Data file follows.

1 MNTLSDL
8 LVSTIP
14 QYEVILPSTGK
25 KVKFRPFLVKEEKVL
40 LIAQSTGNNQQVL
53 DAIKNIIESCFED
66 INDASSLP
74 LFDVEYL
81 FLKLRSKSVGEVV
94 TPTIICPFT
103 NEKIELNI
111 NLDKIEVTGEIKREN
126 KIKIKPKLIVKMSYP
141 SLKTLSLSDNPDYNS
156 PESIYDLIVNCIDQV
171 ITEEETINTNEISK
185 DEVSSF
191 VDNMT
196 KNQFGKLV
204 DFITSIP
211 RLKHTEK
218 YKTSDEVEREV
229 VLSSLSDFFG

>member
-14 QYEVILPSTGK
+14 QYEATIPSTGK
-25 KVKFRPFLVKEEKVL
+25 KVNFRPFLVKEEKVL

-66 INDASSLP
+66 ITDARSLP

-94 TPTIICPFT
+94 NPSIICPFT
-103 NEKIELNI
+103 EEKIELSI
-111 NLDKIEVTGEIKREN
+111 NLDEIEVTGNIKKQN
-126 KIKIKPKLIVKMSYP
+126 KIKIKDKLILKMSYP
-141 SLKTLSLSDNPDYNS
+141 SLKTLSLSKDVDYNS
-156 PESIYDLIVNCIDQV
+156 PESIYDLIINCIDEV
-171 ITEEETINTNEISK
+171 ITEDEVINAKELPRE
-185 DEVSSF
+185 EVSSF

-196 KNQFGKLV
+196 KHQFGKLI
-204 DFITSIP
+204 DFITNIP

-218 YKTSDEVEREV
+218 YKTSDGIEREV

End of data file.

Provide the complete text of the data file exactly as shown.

1 MNTLSDL
8 LVSTIP
14 QYEVILPSTGK
25 KVKFRPFLVKEEKVL
40 LIAQSTGNNQQVL
53 DAIKNIIESCFED
66 INDASSLP
74 LFDVEYL
81 FLKLRSKSVGEVV
94 TPTIICPFT
103 NEKIELNI
111 NLDKIEVTGEIKREN
126 KIKIKPKLIVKMSYP
141 SLKTLSLSDNPDYNS
156 PESIYDLIVNCIDQV
171 ITEEETINTNEISK
185 DEVSSF
191 VDNMT
196 KNQFGKLV
204 DFITSIP
211 RLKHTEK
218 YKTSDEVEREV
229 VLSSLSDFFG

>member
-14 QYEVILPSTGK
+14 QYEATIPSTGK
-25 KVKFRPFLVKEEKVL
+25 KVNFRPFLVKEEKVL

-66 INDASSLP
+66 ITDARSLP

-94 TPTIICPFT
+94 NPSIICPFT
-103 NEKIELNI
+103 EEKIELSI
-111 NLDKIEVTGEIKREN
+111 NLDEIEVTGNIKKQN
-126 KIKIKPKLIVKMSYP
+126 KIKIKDKLILKMSYP
-141 SLKTLSLSDNPDYNS
+141 SLKTLSLSKDVDYNS
-156 PESIYDLIVNCIDQV
+156 PESIYDLIINCIDEV
-171 ITEEETINTNEISK
+171 ITEDEVINAKELPRE
-185 DEVSSF
+185 EVSSF

-196 KNQFGKLV
+196 KHQFGKLI
-204 DFITSIP
+204 DFITNIP

-218 YKTSDEVEREV
+218 YKTSDGIEREV